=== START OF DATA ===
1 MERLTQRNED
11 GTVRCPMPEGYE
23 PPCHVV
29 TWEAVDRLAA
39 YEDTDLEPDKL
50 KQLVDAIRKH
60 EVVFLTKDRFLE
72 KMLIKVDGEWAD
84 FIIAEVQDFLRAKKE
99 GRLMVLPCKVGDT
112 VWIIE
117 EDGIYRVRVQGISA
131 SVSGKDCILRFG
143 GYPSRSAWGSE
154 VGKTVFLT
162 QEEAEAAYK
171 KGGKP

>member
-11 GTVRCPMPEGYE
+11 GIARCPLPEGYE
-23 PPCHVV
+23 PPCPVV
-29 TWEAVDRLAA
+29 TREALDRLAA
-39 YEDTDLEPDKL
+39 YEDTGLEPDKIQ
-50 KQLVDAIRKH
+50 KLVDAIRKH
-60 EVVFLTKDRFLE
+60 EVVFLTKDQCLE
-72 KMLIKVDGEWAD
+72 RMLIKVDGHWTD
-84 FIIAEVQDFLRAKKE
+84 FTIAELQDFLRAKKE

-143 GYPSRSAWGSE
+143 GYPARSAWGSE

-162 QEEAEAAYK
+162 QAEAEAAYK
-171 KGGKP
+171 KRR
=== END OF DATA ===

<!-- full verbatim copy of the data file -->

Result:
1 MERLTQRNED
11 GTVRCPMPEGYE
23 PPCHVV
29 TWEAVDRLAA
39 YEDTDLEPDKL
50 KQLVDAIRKH
60 EVVFLTKDRFLE
72 KMLIKVDGEWAD
84 FIIAEVQDFLRAKKE
99 GRLMVLPCKVGDT
112 VWIIE
117 EDGIYRVRVQGISA
131 SVSGKDCILRFG
143 GYPSRSAWGSE
154 VGKTVFLT
162 QEEAEAAYK
171 KGGKP

>member
-11 GTVRCPMPEGYE
+11 GIARCPLPEGYE
-23 PPCHVV
+23 PPCPVV
-29 TWEAVDRLAA
+29 TREALDRLAA
-39 YEDTDLEPDKL
+39 YEDTGLEPDKIQ
-50 KQLVDAIRKH
+50 KLVDAIRKH
-60 EVVFLTKDRFLE
+60 EVVFLTKDQCLE
-72 KMLIKVDGEWAD
+72 RMLIKVDGHWTD
-84 FIIAEVQDFLRAKKE
+84 FTIAELQDFLRAKKE

-143 GYPSRSAWGSE
+143 GYPARSAWGSE

-162 QEEAEAAYK
+162 QAEAEAAYK
-171 KGGKP
+171 KRR